Format: Paperback
State-of-the-art text for people wishing to get the most from their software and websites.

I have long since realised the value of having a good reference volume on my bookshelf, but with the advent of more complex software applications and programming tools, such books become essential reading if you are to get the most out of the latest packages - and not spend days on end simply working out the basics.
The Visual QuickStart Guides offer a two tier system. At one level they introduce you to the application in question and get you working in a very short time frame. And at the other, they act as a comprehensive reference tool for when you are well underway.
I have been using these guides for some time now, and my company regularly recommends them to clients and colleagues alike.
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Most Helpful Customer Reviews on Amazon.com (beta)

Amazon.com: 12 reviews
24 of 26 people found the following review helpful
Worth any price! 20 Jun. 2001
By Dee K. Sadler - Published on Amazon.com
Format: Paperback
I teach Dreamweaver for an Apple Specialist, in a two day class and they recieve a book at the end of the class. I use to use a different book, but liked the other Visual Quickstart books, so I thought I'd try this one as well.
WOW! It has EVERYTHING I wanted from a book and then some. The 602 actual pages (not including the index) was impressive. Each chapter explains everything perfectly, and of course better than the manual. It was the perfect choice for my students because it is such a great resource. Plus, once they have mastered the basics, there is enough information to take their sites to the next level. This book gives the most information I have seen on Dreamweaver 4. The chapters on CSS and Layers alone are worth the price of the book. I was also impressed on the amount of information on behaviors, automation and customizing.Best Dreamweaver book around for the beginning to intermediate user.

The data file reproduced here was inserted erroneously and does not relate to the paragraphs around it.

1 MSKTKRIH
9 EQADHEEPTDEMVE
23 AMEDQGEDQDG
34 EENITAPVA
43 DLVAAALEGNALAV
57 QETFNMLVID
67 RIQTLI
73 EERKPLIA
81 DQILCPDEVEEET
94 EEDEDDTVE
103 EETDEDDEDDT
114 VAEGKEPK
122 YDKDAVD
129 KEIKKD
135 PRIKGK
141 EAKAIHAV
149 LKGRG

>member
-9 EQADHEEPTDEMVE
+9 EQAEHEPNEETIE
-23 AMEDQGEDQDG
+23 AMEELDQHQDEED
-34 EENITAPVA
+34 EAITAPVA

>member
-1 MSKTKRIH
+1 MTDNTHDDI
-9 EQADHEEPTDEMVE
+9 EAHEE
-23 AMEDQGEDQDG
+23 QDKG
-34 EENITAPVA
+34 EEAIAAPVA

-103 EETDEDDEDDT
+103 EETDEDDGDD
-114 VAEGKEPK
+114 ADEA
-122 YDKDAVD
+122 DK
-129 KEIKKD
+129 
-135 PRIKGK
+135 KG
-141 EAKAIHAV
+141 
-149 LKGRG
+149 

15 of 17 people found the following review helpful
A great reference 2 Aug. 2001
By Avalon Daughter - Published on Amazon.com
Format: Paperback
I'm surprised at the feedback I've seen on this book because I truly enjoy the Quickstart series of computer books. They're informative, detailed and the content is easy to find. In fact, their books were used as my textbooks in college and I liked them so much I continue to use them. But I won't say that these books aren't for a specific type of person. I will explain.
If you've ever picked up a Whatever-for-Dummies book, or the Idiot's-Guide-for-something or any kind of Textbooks-for-Morons you either like them or hate them. Why? Because they all seem to be written at the same level meaning they are real beginner books. If you are the type of person who doesn't know how to work a mouse, then I suggest that you stick to Dummy books. The Quickbooks are more geared towards people who like to play with programs to figure them out. They do give brief explanations of the basics, and I mean: "This is a pallet, this is a brush" but they only do it briefly. They are non-patronizing to the people out there who have a knack for figuring programs out.
Quickbooks are also informative. If you need information on a specific topic, such as adjusting contrast, you'll usually find it within seconds through the glossary. Not only that, but there are a number of visual aids to reference and shows step-by-step what you're going to do or use. Sometimes, they even include URLs to pages on the web.
The details are also worth their while to read. They give plenty of additional tips to use that you might not think of. It will usually be in a side box with a "did you know" kind of title. These have helped in my work plenty of times and given me ideas.
Plus, these books are for Mac or PC which is a plus for me considering sometimes I have to work on one or the other platform and don't always know the keystrokes or commands which can be quite different from each other.
Again, these are reference books. They are not tutorial books for the ultimate beginner. I continue to use these books with my work and enjoy them thoroughly. I recommend these books for people who like to play with programs and need something to look back on and research further.